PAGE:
What: All Issues : Aid to Less Advantaged People, at Home & Abroad : America's Poor : (H.R. 4872) On a motion to table (kill) an amendment that would have repealed a provision in health care legislation signed into law by President Obama imposing a fine on individuals who fail to obtain health insurance (2010 senate Roll Call 101)
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(H.R. 4872) On a motion to table (kill) an amendment that would have repealed a provision in health care legislation signed into law by President Obama imposing a fine on individuals who fail to obtain health insurance
senate Roll Call 101     Mar 25, 2010
Progressive Position:
Yea
Progressive Result:
Win

This was ostensibly a vote on a motion to table (kill) an amendment by Sen. John Ensign (R-NV) – intended to torpedo health care legislation -- that would have repealed a provision in health care legislation signed into law by President Obama imposing a fine on individuals who fail to purchase health insurance. The measure Ensign sought to amend was a “companion bill” making a number of changes to health care reform legislation already signed into law by President Obama. The underlying context was that Republicans were trying to attach amendments to the companion bill in order to send it back the House, where it had passed by a narrow margin. CNN reported that Republicans had chosen to offer a slew of amendments in order to “undermine the measure,” while the Associated Press characterized the amendments as “a final drive to thwart President Barack Obama's health care remake.”

Ensign urged support for his amendment: “Do we want IRS agents showing up at people's houses, not only to audit them because of their taxes but because now they are not paying an individual mandate fine? I do not think America wants expansion of the IRS. We should be focusing on jobs, not new jobs for IRS agents. I encourage my colleagues to vote for this amendment that would eliminate the individual fines on the individual mandates and civil penalties.”

Sen. Max Baucus (D-MT) made a motion to table (kill) the amendment, saying “…The whole premise, the theory of health care reform is that it is a shared responsibility--employers, employees, American citizens, companies, a shared solution here…. It [the bill] has a good balance of responsibility and accountability. But there must be some consequence of somebody not living up to his or her shared responsibility. It is very sensitive to doing this in the right way. I think it is a good balance. Their amendment goes way too far by eliminating any consequences.”

After the House and Senate both passed their respective health care reform bills, the two chambers had intended to reconcile those two bills into a final package. After the House and Senate passed that final package, it would have been sent to President Obama, who would have signed it into law. Sen. Scott Brown (R-MA), however, won a special election to replace the late Sen. Ted Kennedy (D-MA) before the final health care bill could be brought up for a vote. Brown's victory gave Republicans 41 votes in the Senate, leaving Democrats with 59 members – one vote short of the 60 votes they needed to defeat a unanimous Republican filibuster against the final health care bill.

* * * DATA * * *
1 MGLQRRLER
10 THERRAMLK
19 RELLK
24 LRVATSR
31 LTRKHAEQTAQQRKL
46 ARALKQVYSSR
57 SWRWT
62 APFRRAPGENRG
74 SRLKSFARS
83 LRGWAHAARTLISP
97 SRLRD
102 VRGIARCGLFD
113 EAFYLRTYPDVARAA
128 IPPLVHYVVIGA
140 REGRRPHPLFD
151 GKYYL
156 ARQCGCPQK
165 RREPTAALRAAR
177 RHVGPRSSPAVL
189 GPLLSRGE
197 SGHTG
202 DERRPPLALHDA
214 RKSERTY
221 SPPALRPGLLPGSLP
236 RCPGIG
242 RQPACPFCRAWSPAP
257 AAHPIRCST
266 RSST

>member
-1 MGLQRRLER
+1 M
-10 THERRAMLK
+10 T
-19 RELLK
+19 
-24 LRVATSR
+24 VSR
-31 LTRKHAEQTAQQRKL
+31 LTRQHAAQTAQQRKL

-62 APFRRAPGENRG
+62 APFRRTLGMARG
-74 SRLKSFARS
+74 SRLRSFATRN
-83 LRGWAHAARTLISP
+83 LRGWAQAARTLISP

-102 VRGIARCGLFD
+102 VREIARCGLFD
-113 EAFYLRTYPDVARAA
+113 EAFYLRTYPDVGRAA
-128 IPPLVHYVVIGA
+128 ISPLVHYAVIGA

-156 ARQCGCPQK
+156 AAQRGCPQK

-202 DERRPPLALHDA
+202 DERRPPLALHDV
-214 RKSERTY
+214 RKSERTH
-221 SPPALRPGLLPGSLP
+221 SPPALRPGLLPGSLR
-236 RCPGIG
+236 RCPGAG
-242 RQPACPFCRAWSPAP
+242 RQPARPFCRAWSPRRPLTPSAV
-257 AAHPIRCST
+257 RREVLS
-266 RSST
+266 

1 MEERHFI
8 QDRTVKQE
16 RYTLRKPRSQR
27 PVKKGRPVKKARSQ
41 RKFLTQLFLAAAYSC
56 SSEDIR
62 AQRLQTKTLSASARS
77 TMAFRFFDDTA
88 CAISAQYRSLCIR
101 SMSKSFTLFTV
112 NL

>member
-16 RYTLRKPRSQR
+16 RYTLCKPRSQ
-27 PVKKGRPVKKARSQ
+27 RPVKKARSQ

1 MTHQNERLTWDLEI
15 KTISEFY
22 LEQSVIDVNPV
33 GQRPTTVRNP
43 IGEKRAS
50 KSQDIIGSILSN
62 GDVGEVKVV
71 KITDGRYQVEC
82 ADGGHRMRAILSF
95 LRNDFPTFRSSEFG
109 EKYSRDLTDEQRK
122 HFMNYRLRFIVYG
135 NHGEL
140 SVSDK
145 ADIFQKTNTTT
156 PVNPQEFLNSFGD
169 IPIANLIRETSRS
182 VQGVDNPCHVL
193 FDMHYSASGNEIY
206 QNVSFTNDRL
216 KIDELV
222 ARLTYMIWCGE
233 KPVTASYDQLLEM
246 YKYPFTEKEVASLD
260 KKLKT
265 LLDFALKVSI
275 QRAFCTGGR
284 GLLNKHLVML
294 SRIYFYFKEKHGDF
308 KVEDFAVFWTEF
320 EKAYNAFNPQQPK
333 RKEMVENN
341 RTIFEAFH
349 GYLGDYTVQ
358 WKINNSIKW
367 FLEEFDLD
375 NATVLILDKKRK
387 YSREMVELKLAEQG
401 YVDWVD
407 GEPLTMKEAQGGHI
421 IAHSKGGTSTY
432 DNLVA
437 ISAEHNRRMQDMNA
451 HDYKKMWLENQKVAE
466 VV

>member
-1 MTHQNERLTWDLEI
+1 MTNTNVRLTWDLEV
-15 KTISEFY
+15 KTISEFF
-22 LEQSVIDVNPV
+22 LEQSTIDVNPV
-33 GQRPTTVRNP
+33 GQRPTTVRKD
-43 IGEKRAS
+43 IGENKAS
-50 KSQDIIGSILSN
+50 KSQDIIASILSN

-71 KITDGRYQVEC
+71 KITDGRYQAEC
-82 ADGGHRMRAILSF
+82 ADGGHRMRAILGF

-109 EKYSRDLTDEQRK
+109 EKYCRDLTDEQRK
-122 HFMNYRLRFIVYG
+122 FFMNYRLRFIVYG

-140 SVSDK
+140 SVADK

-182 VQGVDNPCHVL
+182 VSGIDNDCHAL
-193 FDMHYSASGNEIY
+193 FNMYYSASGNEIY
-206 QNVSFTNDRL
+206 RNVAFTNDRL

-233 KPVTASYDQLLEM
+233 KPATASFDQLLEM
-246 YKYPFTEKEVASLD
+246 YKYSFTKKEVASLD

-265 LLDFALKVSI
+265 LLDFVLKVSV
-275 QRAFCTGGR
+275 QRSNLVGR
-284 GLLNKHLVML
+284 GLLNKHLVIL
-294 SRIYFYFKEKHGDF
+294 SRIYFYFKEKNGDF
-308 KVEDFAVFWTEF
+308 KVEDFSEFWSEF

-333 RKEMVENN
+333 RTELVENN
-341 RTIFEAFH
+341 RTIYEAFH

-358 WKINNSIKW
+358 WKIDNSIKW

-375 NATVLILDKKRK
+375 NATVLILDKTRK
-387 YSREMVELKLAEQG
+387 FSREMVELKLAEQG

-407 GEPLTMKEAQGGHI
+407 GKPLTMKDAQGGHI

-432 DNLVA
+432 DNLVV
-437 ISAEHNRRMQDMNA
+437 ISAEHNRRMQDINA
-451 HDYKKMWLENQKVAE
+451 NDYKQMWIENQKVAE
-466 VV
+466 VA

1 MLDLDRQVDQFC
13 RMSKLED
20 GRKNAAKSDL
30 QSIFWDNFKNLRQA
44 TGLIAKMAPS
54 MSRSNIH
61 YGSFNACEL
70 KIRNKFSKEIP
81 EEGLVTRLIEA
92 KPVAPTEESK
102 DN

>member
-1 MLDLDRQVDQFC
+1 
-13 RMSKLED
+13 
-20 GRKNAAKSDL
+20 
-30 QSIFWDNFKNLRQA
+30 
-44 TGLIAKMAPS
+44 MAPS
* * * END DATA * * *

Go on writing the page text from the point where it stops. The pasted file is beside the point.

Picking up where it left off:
In order to pass comprehensive health care legislation without a 60-vote majority in the Senate, Democratic leaders devised a plan in which the House would pass the Senate health care bill (H.R. 3590), thereby enabling the president to sign it into law. The House would then pass a separate companion bill (H.R. 4872) to make changes to the Senate health measure under a process known as "budget reconciliation." Bills considered under budget reconciliation cannot be filibustered under Senate rules. This process allowed the House to make changes to Senate-passed health care legislation without sending the entire health bill back to the Senate, where it could have been filibustered indefinitely.   The companion bill incorporated changes to the Senate health care legislation desired by House Democrats. The House passed the companion measure, and sent it to the Senate, where Democratic leaders hoped to defeat all amendments -- thereby avoiding a second vote in the House on a substantively changed bill; a vote that Democrats might have lost given the already tight margin when it was voted on the previous week.

The Senate voted to table (kill) the Ensign amendment by a vote of 58-40. All 58 Democrats present voted “yea.” All 40 Republicans present voted “nay.” As a result, the Senate rejected an amendment Democratic leaders feared could have torpedoed the entire companion health care bill and would have repealed a provision in health care legislation signed into law by President Obama imposing a fine on individuals who fail to purchase health insurance.

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